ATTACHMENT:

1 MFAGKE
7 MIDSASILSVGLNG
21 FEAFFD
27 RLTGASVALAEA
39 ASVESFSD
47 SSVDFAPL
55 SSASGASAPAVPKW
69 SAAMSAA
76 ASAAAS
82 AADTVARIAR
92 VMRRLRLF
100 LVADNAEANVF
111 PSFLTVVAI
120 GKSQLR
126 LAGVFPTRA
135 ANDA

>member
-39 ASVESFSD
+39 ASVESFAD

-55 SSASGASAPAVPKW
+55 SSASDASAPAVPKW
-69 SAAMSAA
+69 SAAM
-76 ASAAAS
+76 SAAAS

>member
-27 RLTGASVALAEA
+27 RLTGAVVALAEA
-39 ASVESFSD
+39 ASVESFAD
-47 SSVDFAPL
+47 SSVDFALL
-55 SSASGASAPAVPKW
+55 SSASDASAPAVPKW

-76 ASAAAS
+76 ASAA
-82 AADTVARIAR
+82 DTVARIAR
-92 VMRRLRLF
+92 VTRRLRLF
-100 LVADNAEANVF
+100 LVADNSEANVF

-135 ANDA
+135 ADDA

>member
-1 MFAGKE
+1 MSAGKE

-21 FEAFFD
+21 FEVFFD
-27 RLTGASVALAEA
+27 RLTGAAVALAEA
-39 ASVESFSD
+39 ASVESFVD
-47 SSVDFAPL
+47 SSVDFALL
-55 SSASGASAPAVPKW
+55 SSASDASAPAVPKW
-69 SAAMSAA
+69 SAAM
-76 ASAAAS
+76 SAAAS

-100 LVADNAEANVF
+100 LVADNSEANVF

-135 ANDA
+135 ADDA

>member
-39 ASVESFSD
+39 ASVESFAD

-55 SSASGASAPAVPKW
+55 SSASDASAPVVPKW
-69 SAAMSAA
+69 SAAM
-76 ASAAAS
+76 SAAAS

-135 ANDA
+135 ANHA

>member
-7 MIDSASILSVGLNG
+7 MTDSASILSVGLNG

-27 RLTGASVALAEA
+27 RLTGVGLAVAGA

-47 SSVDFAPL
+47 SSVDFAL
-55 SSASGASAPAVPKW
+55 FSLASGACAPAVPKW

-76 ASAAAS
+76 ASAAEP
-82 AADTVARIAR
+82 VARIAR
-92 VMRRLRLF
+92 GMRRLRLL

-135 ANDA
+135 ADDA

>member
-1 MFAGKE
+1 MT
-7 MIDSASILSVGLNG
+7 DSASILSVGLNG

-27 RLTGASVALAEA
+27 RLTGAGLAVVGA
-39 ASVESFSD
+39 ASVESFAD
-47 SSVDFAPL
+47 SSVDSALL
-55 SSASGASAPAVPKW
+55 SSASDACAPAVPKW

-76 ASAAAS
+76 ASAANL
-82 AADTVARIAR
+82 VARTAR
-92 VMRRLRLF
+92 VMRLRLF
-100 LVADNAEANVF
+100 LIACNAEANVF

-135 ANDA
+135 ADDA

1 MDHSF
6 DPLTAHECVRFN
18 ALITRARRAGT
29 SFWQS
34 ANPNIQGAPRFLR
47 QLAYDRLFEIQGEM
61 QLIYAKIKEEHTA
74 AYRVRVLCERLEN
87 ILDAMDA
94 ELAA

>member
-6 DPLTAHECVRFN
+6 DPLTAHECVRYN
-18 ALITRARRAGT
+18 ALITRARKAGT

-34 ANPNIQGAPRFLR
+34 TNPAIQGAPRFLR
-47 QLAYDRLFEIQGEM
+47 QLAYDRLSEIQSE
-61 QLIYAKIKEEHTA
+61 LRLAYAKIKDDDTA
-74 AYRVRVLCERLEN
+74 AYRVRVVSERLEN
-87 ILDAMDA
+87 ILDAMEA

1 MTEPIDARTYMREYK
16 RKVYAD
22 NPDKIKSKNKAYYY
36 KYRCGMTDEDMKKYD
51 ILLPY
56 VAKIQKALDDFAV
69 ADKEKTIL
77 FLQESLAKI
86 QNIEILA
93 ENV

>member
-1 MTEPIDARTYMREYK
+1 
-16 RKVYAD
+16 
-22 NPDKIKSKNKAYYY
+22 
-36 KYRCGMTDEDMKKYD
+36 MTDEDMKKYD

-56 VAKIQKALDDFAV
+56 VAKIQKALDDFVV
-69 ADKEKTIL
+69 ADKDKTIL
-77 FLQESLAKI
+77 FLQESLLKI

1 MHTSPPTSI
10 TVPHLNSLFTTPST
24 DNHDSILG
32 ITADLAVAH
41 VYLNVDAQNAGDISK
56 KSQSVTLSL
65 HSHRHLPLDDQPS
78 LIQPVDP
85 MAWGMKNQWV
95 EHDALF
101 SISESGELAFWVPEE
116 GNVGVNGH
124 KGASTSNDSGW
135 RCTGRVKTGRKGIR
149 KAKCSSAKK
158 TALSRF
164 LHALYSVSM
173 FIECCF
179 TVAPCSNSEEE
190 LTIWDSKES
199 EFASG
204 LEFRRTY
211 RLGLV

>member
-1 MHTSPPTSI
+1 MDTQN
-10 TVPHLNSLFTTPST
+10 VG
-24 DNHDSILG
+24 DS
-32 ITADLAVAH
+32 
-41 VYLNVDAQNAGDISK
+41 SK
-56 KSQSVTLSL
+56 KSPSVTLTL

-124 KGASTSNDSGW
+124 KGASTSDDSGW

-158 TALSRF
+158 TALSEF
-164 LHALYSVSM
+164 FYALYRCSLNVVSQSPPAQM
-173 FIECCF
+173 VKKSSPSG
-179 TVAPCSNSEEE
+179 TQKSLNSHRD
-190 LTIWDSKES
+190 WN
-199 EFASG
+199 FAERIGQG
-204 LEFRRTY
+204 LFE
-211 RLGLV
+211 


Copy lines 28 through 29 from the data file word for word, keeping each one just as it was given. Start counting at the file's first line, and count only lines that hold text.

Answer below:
+27 RLTGAVVALAEA
-39 ASVESFSD